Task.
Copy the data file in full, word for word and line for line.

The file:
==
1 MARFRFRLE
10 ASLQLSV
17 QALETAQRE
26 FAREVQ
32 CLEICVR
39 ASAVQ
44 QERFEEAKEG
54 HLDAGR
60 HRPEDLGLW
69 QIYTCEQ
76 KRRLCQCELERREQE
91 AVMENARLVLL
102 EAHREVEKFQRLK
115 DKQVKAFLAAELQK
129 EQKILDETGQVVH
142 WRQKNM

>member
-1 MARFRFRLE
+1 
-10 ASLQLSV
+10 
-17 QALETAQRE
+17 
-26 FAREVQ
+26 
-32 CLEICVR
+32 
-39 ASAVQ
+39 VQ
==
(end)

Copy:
1 MARFRFRLE
10 ASLQLSV
17 QALETAQRE
26 FAREVQ
32 CLEICVR
39 ASAVQ
44 QERFEEAKEG
54 HLDAGR
60 HRPEDLGLW
69 QIYTCEQ
76 KRRLCQCELERREQE
91 AVMENARLVLL
102 EAHREVEKFQRLK
115 DKQVKAFLAAELQK
129 EQKILDETGQVVH
142 WRQKNM

>member
-1 MARFRFRLE
+1 
-10 ASLQLSV
+10 
-17 QALETAQRE
+17 
-26 FAREVQ
+26 
-32 CLEICVR
+32 
-39 ASAVQ
+39 VQ